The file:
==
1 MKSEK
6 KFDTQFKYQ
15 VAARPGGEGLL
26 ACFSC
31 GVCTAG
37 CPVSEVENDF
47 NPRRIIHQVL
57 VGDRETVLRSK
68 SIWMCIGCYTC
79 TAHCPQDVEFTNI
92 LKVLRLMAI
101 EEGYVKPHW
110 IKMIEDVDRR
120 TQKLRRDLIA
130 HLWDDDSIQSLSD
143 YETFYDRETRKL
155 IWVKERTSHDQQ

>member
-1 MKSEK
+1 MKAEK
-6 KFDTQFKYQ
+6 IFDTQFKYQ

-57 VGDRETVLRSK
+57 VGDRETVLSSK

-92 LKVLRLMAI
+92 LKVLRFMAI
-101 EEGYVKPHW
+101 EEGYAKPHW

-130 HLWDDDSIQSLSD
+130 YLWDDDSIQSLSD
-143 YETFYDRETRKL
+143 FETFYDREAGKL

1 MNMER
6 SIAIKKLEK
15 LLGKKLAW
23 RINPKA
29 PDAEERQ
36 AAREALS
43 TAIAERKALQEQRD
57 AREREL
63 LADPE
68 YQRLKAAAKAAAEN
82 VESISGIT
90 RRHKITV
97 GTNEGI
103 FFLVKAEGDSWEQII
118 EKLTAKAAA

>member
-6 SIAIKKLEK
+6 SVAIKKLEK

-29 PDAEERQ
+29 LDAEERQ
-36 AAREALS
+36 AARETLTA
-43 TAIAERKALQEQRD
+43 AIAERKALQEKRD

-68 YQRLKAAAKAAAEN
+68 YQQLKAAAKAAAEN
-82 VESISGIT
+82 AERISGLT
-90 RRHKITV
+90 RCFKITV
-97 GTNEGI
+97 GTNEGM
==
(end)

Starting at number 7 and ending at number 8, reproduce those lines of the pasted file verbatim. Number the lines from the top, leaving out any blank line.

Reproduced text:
47 NPRRIIHQVL
57 VGDRETVLRSK